Hong Kong Television Network (HKTV) has decided it will no longer pursue its application for a domestic free-to-air television programme service licence. It will withdraw the application it submitted to the Communications Authority in April 2014.
The company, owned by telecom mogul Ricky Wong, first applied for a licence at the end of 2009. In October 2013, the government rejected the application owing to “a basket of factors,” whilst granting licenses to two other applicants. Critics said the decision was made solely by then-chief executive Leung Chun-ying, sparking mass protests.
Gregory So, the commerce secretary handling the matter at the time, said last year that he personally supported approving all three licences, but he had to defend the government’s decision.
The company switched pursue an online shopping business in December 2014, after sharing several television drama series online for free.
The company said it will also surrender its mobile television licence to the Communication Authority and axe the service on March 31, or on a date the Authority may reasonably suggest. The Authority has been informed of the decisions.
Asked why did he is to give up the television business, Wong said: “The answer is simple – we have been waiting for eight years.”
“As a business, we have to care about the feelings of the public, and also of the shareholders.”
Wong said he had no regrets, and their efforts in the television business helped the online shopping business.
He said one of the principles of his company was to provide businesses that society needed – from his first major success with international direct dialling and broadband, to television and then e-commerce.
“There are enough new television stations in Hong Kong now… Even ATV has been revived,” he said. “There is no need for us to join.”
Fantastic TV, a free-to-air channel from Cable TV, recently purchased the rights to broadcast some of HKTV’s shows.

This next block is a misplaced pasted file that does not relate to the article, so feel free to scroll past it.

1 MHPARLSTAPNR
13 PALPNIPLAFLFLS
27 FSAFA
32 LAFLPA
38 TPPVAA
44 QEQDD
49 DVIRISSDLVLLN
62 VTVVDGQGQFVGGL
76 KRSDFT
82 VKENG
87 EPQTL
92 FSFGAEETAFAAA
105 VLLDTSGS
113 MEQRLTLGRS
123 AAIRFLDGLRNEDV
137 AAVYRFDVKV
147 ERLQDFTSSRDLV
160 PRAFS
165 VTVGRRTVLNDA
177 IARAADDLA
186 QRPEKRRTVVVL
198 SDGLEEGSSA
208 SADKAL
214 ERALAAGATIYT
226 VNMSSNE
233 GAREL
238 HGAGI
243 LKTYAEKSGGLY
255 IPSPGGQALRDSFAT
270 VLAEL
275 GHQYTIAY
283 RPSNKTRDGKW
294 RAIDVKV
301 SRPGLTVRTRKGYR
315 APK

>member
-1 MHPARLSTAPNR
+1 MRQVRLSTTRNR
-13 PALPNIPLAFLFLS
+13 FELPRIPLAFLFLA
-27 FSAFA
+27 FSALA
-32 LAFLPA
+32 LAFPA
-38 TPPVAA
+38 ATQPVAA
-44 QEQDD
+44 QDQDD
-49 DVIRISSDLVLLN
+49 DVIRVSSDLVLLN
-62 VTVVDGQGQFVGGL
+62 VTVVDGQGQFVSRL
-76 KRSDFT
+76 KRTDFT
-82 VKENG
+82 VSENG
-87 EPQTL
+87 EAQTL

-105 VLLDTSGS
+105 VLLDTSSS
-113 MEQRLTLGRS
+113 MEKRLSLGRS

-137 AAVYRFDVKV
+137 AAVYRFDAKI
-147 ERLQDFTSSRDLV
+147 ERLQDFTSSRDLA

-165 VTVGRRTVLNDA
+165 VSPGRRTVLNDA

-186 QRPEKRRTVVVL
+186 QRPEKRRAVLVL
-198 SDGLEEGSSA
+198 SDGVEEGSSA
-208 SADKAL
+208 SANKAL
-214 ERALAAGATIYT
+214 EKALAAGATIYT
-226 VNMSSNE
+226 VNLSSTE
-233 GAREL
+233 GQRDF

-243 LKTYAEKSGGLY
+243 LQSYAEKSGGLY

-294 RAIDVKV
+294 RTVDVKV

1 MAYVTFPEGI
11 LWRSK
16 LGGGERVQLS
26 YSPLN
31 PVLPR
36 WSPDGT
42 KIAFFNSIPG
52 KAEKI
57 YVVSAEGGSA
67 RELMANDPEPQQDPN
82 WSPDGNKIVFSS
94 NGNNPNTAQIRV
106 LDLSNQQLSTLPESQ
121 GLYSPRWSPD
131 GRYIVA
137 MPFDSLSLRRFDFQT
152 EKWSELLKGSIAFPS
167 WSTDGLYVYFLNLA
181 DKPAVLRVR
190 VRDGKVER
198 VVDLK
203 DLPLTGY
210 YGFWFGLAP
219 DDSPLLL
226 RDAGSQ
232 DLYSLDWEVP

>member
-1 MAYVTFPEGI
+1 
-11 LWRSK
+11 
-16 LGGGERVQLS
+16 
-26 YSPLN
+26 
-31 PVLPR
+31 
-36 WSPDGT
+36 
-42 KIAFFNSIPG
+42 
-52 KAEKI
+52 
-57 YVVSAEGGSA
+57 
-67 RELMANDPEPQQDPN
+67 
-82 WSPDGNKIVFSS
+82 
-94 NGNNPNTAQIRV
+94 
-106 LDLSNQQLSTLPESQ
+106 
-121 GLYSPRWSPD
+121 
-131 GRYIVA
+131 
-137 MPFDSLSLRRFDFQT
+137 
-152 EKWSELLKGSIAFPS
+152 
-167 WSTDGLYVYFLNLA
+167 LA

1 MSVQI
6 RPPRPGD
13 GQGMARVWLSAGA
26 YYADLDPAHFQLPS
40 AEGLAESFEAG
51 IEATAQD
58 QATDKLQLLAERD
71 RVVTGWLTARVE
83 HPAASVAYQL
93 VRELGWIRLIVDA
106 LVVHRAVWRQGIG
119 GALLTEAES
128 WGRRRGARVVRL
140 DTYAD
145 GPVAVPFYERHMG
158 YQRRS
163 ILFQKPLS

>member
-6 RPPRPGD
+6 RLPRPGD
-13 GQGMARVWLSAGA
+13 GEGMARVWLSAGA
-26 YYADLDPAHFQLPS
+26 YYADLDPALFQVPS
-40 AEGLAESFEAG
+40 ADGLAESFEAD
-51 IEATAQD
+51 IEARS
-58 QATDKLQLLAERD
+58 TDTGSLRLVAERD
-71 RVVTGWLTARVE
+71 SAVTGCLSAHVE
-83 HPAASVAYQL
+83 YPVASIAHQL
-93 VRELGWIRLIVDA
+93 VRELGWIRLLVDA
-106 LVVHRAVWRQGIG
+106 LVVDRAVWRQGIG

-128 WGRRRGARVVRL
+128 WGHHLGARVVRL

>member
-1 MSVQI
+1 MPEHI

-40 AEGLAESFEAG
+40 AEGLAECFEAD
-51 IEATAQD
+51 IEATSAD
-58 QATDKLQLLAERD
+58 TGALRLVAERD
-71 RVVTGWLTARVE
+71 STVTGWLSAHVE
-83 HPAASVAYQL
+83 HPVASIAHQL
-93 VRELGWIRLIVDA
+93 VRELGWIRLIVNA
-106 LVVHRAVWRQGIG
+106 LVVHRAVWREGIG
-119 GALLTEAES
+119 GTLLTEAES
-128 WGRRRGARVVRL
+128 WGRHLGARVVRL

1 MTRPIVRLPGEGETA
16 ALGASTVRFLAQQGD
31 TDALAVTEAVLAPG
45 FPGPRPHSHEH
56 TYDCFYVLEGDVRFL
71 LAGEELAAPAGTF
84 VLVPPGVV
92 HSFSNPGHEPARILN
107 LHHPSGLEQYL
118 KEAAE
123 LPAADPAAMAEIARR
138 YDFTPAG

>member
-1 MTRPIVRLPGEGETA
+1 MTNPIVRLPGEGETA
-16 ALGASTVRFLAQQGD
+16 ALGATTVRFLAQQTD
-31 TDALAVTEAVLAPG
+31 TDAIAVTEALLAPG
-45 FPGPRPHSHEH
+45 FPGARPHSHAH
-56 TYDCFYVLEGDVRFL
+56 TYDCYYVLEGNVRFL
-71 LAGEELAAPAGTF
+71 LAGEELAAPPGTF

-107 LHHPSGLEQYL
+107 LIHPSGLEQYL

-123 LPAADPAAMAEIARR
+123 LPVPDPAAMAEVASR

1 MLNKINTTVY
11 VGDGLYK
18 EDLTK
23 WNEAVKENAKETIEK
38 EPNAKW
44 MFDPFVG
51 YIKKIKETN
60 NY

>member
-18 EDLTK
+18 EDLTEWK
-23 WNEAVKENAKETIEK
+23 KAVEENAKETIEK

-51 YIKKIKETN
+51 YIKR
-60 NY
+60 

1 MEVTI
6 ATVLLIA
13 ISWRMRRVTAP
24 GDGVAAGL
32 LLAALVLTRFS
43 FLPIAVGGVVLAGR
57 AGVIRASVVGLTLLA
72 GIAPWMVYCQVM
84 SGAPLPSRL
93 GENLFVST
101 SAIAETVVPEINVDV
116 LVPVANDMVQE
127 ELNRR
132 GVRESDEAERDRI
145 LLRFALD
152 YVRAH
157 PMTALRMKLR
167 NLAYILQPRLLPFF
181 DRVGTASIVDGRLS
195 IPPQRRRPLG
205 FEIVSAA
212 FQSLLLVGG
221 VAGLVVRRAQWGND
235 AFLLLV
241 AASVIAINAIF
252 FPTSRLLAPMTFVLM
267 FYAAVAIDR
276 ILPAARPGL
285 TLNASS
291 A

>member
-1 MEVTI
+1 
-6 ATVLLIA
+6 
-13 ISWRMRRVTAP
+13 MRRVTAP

Wong said the company will not sell its television equipment, and will instead open up its studio in Tseung Kwan O to young people. Those with at least 20,000 followers on social media will be able to produce their own content.
Wong ran for a Legislative Council seat in 2016 in an effort to form a faction to secure half of the seats and oust Leung as leader of Hong Kong.
He failed to win a seat by a small margin – finishing around 2,100 votes short. But, just months later, Leung decided not to run for a re-election, citing family reasons.
Wong said he would not run again.
In its annual results announced on Tuesday, Wong said its online supermarket service HKTVmall has yet to achieve break even on each individual order.
The company reported a net loss of HK$204.9 million for 2017 – an improvement on the net loss of HK$257.1 million in 2016.
But Wong said it has figured out how to increase gross profit margins by adopting of automated and robotic warehouse systems, and lowering delivery costs through the promotion of customer pickup and better use of delivery trucks.
“We are confident about the future of online shopping business in Hong Kong. We are not worried about any lack of demand,” Wong said in the results. “The challenge is to build a loyal team with digital DNA.”
“In a few years’ time, when other large retailers realise the demand potential for online shopping, they will headhunt our talents who are experienced in digital promotion and online shopping operations.”